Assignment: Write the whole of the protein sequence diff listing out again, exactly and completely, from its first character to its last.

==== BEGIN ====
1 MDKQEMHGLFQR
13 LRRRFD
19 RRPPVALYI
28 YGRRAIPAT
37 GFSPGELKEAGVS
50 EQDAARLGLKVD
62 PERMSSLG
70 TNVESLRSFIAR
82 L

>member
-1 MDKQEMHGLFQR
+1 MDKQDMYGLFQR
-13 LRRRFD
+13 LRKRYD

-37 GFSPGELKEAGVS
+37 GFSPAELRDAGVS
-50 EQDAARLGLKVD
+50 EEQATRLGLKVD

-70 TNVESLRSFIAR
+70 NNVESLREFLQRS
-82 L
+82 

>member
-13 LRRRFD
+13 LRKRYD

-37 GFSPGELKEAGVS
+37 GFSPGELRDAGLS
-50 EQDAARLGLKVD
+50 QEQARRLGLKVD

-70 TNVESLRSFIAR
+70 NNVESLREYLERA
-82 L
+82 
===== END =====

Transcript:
1 MDKQEMHGLFQR
13 LRRRFD
19 RRPPVALYI
28 YGRRAIPAT
37 GFSPGELKEAGVS
50 EQDAARLGLKVD
62 PERMSSLG
70 TNVESLRSFIAR
82 L

>member
-1 MDKQEMHGLFQR
+1 MDKQDMYGLFQR
-13 LRRRFD
+13 LRKRYD

-37 GFSPGELKEAGVS
+37 GFSPAELRDAGVS
-50 EQDAARLGLKVD
+50 EEQATRLGLKVD

-70 TNVESLRSFIAR
+70 NNVESLREFLQRS
-82 L
+82 

>member
-13 LRRRFD
+13 LRKRYD

-37 GFSPGELKEAGVS
+37 GFSPGELRDAGLS
-50 EQDAARLGLKVD
+50 QEQARRLGLKVD

-70 TNVESLRSFIAR
+70 NNVESLREYLERA
-82 L
+82 